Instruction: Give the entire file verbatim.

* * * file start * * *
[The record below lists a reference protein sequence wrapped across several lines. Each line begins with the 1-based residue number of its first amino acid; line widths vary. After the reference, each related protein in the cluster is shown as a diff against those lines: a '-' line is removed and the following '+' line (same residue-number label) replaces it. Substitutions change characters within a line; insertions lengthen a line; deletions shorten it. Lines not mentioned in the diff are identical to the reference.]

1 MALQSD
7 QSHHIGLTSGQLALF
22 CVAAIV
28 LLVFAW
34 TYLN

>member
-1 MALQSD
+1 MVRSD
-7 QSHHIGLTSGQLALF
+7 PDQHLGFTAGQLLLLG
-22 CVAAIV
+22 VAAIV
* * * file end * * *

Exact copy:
[The record below lists a reference protein sequence wrapped across several lines. Each line begins with the 1-based residue number of its first amino acid; line widths vary. After the reference, each related protein in the cluster is shown as a diff against those lines: a '-' line is removed and the following '+' line (same residue-number label) replaces it. Substitutions change characters within a line; insertions lengthen a line; deletions shorten it. Lines not mentioned in the diff are identical to the reference.]

1 MALQSD
7 QSHHIGLTSGQLALF
22 CVAAIV
28 LLVFAW
34 TYLN

>member
-1 MALQSD
+1 MVRSD
-7 QSHHIGLTSGQLALF
+7 PDQHLGFTAGQLLLLG
-22 CVAAIV
+22 VAAIV